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Robbie Grossman is pulling into Detroit

The Tigers have a new outfielder.

American League Wild Card Game 3: Chicago White Sox v. Oakland Athletics Photo by Daniel Shirey/MLB Photos via Getty Images

Just when Jeff Passan wrote a column about this being the slowest offseason ever, the Detroit Tigers went and made a bombshell of a signing, inking Robbie Grossman to a two-year, $10 million deal. This stove is lit, and it is hot.

Okay, so Grossman signing isn’t exactly the news of the offseason, but Grossman is a perfectly cromulent player. His presence in Detroit may not move the needle much (if only because no single player could given their roster), but no-risk, low reward moves like this are precisely what the Tigers need to fill out the team. Grossman isn’t without his upside, either.

Grossman is coming off a career year. In 2020, Grossman posted his highest ISO (.241) and slugging (.482), his second-highest wOBA (.351) and wRC+ (126), and despite it being a shortened season, his highest fWAR (1.3). An offensive jump for a 30-year-old outfielder in a 60-game season is tough to get excited about, but Grossman also pulled balls more often than at any other point since the beginning of the 2016 season.

FanGraphs

According to data provided at FanGraphs, Grossman had the second-highest jump in pull percentage from 2019 to 2020 with a 17.9 percentage point difference between the two years. The highest jump belonged to Nick Ahmed who likewise had a career year at the plate though he actually slugged worse than he had in the previous three seasons.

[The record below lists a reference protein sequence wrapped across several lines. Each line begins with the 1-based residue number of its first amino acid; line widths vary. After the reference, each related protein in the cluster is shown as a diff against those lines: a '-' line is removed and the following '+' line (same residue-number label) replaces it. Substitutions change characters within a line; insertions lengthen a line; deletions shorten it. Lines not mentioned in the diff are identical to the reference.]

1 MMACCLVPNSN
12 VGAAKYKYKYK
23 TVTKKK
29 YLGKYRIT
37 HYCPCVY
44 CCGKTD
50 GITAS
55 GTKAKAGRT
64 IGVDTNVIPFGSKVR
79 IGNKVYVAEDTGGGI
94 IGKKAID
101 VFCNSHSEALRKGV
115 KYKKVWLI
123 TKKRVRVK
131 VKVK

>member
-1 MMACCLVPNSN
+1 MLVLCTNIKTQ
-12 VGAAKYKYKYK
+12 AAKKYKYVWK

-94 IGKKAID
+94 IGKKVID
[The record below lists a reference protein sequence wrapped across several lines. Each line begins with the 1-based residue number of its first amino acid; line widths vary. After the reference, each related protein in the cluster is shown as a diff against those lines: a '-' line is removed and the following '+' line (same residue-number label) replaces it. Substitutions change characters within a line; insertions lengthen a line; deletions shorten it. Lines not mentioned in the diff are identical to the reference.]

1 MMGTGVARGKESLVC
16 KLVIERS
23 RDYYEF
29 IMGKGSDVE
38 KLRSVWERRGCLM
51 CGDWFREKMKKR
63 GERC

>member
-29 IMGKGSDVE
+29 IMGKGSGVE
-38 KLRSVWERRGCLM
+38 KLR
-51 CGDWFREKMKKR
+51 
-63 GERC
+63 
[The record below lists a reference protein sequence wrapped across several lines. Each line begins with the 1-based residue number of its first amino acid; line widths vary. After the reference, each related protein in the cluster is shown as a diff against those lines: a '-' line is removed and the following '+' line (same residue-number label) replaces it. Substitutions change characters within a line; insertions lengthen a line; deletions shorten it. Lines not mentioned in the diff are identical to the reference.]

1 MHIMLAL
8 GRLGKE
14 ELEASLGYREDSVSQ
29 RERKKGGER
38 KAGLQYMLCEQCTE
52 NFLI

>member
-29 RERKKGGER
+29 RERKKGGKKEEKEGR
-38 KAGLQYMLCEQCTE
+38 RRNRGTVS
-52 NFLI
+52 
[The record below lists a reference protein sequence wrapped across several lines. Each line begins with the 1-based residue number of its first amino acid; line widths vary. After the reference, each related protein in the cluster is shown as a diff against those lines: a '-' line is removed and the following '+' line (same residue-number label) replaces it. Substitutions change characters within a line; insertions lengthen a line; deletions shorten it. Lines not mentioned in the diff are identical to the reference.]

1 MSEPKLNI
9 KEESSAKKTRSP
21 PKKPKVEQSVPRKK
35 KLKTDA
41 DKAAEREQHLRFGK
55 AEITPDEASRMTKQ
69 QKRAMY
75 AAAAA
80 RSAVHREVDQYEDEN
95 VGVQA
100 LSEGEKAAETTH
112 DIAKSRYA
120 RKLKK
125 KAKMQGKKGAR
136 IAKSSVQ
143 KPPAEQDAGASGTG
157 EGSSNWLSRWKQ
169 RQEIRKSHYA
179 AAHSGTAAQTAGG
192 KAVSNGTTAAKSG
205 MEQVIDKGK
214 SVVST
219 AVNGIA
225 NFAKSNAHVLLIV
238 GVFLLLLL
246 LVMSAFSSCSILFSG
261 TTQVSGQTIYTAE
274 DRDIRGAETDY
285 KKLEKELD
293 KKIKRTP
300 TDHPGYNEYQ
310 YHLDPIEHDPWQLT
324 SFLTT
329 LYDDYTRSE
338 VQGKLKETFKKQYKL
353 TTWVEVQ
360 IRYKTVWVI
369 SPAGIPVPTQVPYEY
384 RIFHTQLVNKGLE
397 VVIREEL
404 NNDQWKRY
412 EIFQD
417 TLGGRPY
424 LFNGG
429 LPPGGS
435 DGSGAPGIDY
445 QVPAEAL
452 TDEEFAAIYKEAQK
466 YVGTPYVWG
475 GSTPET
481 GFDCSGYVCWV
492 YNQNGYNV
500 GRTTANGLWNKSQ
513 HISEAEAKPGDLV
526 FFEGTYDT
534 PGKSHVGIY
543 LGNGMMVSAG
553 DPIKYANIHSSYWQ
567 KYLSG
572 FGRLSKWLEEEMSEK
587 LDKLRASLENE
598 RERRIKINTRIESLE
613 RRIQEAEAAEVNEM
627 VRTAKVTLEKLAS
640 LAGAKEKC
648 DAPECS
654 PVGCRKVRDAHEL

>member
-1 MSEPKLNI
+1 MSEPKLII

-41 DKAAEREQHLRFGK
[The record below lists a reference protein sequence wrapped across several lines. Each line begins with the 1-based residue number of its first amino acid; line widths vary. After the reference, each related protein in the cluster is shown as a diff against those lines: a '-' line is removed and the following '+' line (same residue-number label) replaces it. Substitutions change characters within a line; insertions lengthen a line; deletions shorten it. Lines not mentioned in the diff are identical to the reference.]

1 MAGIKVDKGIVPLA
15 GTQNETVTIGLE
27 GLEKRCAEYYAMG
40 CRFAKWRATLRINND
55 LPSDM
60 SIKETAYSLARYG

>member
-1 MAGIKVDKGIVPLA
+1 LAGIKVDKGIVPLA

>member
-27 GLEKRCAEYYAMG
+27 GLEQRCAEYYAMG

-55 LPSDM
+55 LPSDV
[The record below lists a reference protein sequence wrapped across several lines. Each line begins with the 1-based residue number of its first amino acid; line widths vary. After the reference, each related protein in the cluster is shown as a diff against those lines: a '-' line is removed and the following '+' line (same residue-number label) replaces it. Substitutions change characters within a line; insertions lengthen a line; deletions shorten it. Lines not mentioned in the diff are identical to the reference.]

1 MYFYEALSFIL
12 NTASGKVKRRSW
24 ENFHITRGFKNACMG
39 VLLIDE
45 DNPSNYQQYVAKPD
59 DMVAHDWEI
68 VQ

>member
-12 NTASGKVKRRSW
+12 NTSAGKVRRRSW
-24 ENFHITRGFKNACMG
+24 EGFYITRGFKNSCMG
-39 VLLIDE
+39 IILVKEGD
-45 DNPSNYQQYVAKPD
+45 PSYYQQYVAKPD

Pulling more balls does not necessarily mean than good things will come, but it generally doesn’t hurt. Across MLB, hitters maintained a .314 ISO when pulling the ball in 2020 per Baseball Savant. Comparatively, that fell to .161 and .183 when hitting straightaway and to the opposite field respectively.

Per Baseball Savant, Grossman also posted the highest hard-hit rate of his career at 37.5 percent. That mark only puts him in the 41st percentile of MLB, but even an average hard-hit rate pairs well with his high-contact, disciplined approach. There’s no guarantee the hard-hit or pull rate continues into 2021, but if it does, it’s not hard to envision Grossman repeating his 2020 success.

This isn’t the sort of move that gets the Tigers over the hump. At the very least, it signals that the Tigers intend to approach the hump with the purpose of one day traversing it. There’s a chance Grossman is part of the next good Tigers team since Casey Mize and Tarik Skubal could be fully operational by the time his contract ends in 2022. Still, there were teams closer to contention with more obvious holes in the outfield than the Tigers. Other options remain, but it’s refreshing to see a team be even this proactive.


Kenny Kelly is the managing editor of Beyond the Box Score.